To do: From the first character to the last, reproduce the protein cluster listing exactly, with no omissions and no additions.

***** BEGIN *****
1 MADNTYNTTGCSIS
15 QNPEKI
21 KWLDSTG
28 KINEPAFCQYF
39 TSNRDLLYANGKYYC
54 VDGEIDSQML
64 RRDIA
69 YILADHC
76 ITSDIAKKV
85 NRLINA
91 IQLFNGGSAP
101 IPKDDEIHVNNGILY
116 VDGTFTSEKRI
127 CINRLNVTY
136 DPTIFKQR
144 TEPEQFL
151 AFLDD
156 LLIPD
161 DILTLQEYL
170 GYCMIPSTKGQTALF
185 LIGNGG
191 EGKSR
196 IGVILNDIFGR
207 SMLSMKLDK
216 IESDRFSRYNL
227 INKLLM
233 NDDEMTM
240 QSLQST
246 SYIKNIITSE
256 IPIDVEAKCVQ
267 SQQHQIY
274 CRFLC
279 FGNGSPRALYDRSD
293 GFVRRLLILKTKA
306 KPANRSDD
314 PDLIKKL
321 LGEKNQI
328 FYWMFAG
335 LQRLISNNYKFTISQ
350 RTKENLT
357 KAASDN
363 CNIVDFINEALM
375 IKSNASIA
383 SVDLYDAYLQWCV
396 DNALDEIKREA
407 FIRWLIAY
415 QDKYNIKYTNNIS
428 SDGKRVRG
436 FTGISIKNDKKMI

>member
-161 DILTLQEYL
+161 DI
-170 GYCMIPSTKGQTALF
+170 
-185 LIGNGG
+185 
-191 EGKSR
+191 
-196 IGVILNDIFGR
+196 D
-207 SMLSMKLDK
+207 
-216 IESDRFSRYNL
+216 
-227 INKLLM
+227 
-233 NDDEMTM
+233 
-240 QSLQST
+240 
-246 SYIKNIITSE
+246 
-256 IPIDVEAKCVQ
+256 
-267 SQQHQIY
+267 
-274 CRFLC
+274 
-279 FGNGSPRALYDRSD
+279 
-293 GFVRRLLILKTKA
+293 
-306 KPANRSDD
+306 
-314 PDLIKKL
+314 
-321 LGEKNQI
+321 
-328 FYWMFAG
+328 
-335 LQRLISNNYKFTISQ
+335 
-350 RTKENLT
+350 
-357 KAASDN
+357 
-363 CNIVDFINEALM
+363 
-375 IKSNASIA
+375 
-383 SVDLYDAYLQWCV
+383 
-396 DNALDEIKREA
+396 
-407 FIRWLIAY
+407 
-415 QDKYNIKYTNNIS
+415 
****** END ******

1 MADNTYNTTGCSIS
15 QNPEKI
21 KWLDSTG
28 KINEPAFCQYF
39 TSNRDLLYANGKYYC
54 VDGEIDSQML
64 RRDIA
69 YILADHC
76 ITSDIAKKV
85 NRLINA
91 IQLFNGGSAP
101 IPKDDEIHVNNGILY
116 VDGTFTSEKRI
127 CINRLNVTY
136 DPTIFKQR
144 TEPEQFL
151 AFLDD
156 LLIPD
161 DILTLQEYL
170 GYCMIPSTKGQTALF
185 LIGNGG
191 EGKSR
196 IGVILNDIFGR
207 SMLSMKLDK
216 IESDRFSRYNL
227 INKLLM
233 NDDEMTM
240 QSLQST
246 SYIKNIITSE
256 IPIDVEAKCVQ
267 SQQHQIY
274 CRFLC
279 FGNGSPRALYDRSD
293 GFVRRLLILKTKA
306 KPANRSDD
314 PDLIKKL
321 LGEKNQI
328 FYWMFAG
335 LQRLISNNYKFTISQ
350 RTKENLT
357 KAASDN
363 CNIVDFINEALM
375 IKSNASIA
383 SVDLYDAYLQWCV
396 DNALDEIKREA
407 FIRWLIAY
415 QDKYNIKYTNNIS
428 SDGKRVRG
436 FTGISIKNDKKMI

>member
-161 DILTLQEYL
+161 DI
-170 GYCMIPSTKGQTALF
+170 
-185 LIGNGG
+185 
-191 EGKSR
+191 
-196 IGVILNDIFGR
+196 D
-207 SMLSMKLDK
+207 
-216 IESDRFSRYNL
+216 
-227 INKLLM
+227 
-233 NDDEMTM
+233 
-240 QSLQST
+240 
-246 SYIKNIITSE
+246 
-256 IPIDVEAKCVQ
+256 
-267 SQQHQIY
+267 
-274 CRFLC
+274 
-279 FGNGSPRALYDRSD
+279 
-293 GFVRRLLILKTKA
+293 
-306 KPANRSDD
+306 
-314 PDLIKKL
+314 
-321 LGEKNQI
+321 
-328 FYWMFAG
+328 
-335 LQRLISNNYKFTISQ
+335 
-350 RTKENLT
+350 
-357 KAASDN
+357 
-363 CNIVDFINEALM
+363 
-375 IKSNASIA
+375 
-383 SVDLYDAYLQWCV
+383 
-396 DNALDEIKREA
+396 
-407 FIRWLIAY
+407 
-415 QDKYNIKYTNNIS
+415 